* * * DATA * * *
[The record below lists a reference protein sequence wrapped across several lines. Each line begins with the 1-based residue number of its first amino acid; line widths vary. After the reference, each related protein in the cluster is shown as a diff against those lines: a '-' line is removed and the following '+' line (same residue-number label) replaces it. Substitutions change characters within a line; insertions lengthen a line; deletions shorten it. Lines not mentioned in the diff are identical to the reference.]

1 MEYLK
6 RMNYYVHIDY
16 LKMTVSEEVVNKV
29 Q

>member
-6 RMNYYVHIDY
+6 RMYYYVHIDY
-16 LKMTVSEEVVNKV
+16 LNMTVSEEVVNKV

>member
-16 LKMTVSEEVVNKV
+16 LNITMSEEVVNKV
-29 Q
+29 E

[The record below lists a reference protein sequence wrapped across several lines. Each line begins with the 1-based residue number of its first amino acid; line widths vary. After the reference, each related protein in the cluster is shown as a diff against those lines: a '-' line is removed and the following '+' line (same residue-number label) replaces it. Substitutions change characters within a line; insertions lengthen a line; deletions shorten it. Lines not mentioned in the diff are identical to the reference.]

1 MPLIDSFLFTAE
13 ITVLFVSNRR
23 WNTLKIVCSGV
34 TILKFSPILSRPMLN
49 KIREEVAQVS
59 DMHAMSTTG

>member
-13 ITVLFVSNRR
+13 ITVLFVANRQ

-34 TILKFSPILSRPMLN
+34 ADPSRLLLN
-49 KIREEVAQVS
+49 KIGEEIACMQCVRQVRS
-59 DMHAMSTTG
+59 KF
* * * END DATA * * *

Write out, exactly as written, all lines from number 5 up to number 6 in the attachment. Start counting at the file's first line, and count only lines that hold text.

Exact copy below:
29 Q

>member